Ēriks Ešenvalds

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Ēriks Ešenvalds
Born (1977-01-26) January 26, 1977 (age 41)
Priekule, Latvia
Occupation Composer, speaker
Website EriksEsenvalds.com

Ēriks Ešenvalds (born January 26, 1977) is a Latvian composer.[1][2] From 2011–2013 he was Fellow Commoner in Creative Arts at Trinity College, University of Cambridge.[3]

Biography[edit]

Ēriks Ešenvalds was born in Priekule, Latvia in 1977. He studied at the Latvian Baptist Theological Seminary (1995–1997) before obtaining his master's degree in composition (2004) from the Latvian Academy of Music under the tutelage of Selga Mence. He took master-classes with Michael Finnissy, Klaus Huber, Philippe Manoury and Jonathan Harvey, amongst others. From 2002–2011 he was a member of the State Choir Latvija.[1][2] From 2011–2013 he was Fellow Commoner in Creative Arts at Trinity College, University of Cambridge.[3] Ešenvalds is a three-time winner of the Latvian Grand Music Award (2005, 2007 and 2015).[4] In 2006, the International Rostrum of Composers awarded him first prize for his work The Legend of the Walled-in Woman.[5] Ešenvalds composed the official anthem of the 2014 World Choir Games during Riga European Capital of Culture 2014.[6] Ešenvalds teaches at the Department of Composition of the Latvian Academy of Music.

Recordings[edit]

Ešenvalds's compositions appear on recordings released by labels such as Hyperion Records, Decca Classics, Deutsche Grammophon, Delphian Records, Pentatone and Ondine.[1]

Recordings devoted exclusively to his work include:

The album Northern Lights & other choral works was shortlisted for the Gramophone Awards 2015,[7] selected as Gramophone Critics’ Choice 2015[8] and listed as ICI Radio-Canada Best Albums Selection in 2015.[9] The albums At the Foot of the Sky (2013) and O Salutaris (2011) were awarded Best Classical Album of the Year in Latvia.[10][11]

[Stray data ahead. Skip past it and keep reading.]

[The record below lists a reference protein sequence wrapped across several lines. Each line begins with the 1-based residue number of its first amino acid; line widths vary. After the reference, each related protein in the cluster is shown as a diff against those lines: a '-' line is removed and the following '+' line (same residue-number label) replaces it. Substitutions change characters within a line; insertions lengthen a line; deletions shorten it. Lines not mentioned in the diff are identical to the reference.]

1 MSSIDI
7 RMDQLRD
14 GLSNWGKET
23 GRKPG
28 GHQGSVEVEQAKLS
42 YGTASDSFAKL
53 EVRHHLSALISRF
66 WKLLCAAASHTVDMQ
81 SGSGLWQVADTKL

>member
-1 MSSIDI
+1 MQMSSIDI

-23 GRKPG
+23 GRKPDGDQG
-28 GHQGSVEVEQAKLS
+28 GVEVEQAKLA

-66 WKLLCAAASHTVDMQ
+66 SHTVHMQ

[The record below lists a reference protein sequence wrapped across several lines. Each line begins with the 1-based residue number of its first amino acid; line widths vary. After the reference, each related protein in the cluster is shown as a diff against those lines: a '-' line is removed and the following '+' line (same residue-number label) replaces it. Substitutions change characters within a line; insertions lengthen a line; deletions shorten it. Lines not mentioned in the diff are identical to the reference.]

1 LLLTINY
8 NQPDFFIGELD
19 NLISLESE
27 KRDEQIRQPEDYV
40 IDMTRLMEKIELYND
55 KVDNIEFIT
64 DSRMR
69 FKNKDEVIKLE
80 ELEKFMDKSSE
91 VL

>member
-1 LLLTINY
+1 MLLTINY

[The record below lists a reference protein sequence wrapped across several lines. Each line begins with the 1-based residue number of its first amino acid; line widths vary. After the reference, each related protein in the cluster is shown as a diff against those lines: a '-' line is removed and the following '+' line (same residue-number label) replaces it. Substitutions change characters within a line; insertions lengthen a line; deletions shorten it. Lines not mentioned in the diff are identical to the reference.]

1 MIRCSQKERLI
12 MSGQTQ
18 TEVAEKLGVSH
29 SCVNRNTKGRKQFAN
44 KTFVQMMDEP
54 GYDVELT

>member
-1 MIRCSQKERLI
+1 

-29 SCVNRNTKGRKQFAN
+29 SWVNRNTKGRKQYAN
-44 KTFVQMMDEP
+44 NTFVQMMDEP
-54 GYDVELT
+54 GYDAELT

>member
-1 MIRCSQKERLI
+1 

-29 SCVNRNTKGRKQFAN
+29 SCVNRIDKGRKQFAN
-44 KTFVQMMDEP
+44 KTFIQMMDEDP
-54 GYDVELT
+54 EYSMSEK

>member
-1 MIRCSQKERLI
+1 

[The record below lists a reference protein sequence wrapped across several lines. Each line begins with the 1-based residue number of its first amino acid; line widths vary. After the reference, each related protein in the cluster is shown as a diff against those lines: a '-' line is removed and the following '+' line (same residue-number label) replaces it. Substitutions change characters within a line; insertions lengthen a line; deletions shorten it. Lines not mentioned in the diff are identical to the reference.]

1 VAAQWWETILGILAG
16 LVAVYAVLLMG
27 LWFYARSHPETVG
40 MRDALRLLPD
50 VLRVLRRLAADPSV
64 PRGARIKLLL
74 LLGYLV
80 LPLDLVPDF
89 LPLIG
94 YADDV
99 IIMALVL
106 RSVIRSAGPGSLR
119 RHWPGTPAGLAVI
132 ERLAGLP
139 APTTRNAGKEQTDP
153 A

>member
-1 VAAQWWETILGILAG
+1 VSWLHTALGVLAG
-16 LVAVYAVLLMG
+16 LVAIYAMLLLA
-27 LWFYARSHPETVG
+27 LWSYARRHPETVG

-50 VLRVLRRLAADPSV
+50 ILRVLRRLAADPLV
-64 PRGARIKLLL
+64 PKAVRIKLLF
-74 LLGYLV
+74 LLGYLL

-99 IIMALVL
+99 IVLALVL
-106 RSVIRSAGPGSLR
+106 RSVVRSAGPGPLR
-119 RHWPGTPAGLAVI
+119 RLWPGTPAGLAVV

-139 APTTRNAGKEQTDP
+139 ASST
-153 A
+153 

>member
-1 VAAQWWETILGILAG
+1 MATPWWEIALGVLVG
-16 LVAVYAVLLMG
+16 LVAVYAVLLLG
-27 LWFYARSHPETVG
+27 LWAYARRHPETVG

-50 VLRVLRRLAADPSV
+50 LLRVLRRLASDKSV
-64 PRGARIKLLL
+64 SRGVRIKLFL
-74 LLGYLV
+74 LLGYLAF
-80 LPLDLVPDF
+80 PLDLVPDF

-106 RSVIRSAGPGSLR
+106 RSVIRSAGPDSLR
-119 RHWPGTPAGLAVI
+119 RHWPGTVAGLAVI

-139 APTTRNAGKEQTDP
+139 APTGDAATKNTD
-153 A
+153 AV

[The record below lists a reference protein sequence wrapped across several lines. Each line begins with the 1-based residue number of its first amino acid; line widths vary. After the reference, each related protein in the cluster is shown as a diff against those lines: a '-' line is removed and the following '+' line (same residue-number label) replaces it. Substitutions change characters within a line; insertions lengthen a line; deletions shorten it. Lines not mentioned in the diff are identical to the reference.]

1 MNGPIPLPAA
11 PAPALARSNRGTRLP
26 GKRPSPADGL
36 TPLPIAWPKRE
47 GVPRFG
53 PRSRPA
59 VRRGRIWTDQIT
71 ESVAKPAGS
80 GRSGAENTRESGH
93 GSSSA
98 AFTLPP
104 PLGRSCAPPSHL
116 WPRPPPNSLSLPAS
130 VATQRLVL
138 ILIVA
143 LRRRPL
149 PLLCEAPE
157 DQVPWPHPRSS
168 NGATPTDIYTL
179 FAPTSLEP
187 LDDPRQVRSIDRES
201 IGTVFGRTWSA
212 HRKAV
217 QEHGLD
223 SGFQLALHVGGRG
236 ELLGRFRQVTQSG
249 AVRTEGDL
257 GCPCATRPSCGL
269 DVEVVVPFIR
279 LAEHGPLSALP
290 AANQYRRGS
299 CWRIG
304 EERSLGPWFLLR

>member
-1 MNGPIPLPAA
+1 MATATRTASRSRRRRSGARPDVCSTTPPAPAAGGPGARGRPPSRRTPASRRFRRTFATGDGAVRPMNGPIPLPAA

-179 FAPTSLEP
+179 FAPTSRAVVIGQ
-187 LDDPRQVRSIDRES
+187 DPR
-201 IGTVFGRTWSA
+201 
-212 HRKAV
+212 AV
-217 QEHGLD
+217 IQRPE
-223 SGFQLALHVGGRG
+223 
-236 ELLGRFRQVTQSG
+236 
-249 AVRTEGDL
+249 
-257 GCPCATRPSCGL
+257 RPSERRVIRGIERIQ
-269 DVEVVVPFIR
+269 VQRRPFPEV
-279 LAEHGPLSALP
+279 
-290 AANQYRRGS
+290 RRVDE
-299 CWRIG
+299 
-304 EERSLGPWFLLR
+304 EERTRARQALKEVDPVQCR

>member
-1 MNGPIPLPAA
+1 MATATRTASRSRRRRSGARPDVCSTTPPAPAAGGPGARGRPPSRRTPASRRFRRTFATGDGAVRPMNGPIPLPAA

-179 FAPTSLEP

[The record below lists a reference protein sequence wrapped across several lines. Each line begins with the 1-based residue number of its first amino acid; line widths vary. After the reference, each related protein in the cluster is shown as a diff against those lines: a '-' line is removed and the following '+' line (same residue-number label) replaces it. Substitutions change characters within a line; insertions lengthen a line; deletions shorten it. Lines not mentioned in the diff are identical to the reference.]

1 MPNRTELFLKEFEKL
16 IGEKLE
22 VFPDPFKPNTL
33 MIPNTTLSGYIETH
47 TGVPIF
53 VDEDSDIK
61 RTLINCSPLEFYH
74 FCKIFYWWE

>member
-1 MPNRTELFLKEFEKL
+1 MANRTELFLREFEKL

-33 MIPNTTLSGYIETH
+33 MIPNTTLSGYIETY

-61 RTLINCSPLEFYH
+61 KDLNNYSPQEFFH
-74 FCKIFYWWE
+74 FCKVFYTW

A new release by the Portland State University Chamber Choir has recently been released on Naxos Records.[12]

References[edit]

  1. ^ a b c "Ēriks Ešenvalds". Edition Peters Artist Management. Retrieved 4 June 2015. 
  2. ^ a b "Ešenvalds, Ēriks (1977)". Musica Baltica. Retrieved 4 June 2015. 
  3. ^ a b "Latvian Composer Eriks Esenvalds appointed Fellow Commoner in Creative Arts". Trinity College Cambridge. University of Cambridge. Retrieved 4 June 2015. 
  4. ^ "LMB laureāti". Lielā mūzikas balva (in Latvian). Retrieved 4 June 2015. 
  5. ^ "2006 IRC (53rd session)". International Rostrum of Composers. International Music Council. Retrieved 4 June 2015. 
  6. ^ "Ē.Ešenvalds has composed an official song". Riga European Capital of Culture 2014. 4 July 2012. Retrieved 4 June 2015. 
  7. ^ "Gramophone Awards Shortlist 2015 digital magazine". Gramophone Magazine. 1 August 2015. Retrieved 4 June 2015. 
  8. ^ Coghlan, Alexandra (December 2015). "Northern Lights". Gramophone Magazine (Vol. 93, No. 1130): 19. 
  9. ^ "Les 12 meilleurs albums de 2015" (in French). ICI Radio-Canada. 23 December 2015. Retrieved 4 June 2015. 
  10. ^ "Gada Balva 2013 rezultāti". Mūzikas ierakstu gada balva Zelta Mikrofons (in Latvian). Retrieved 4 June 2015. 
  11. ^ "Gada Balva 2011 rezultāti". Mūzikas ierakstu gada balva Zelta Mikrofons (in Latvian). Retrieved 4 June 2015. 
  12. ^ Scott, Aaron (19 May 2016). "OPB: PSU Chamber Choir Meets Eriks Esenvalds' Haunting Music". Portland State University. Retrieved 4 June 2015. 

External links[edit]

See also[edit]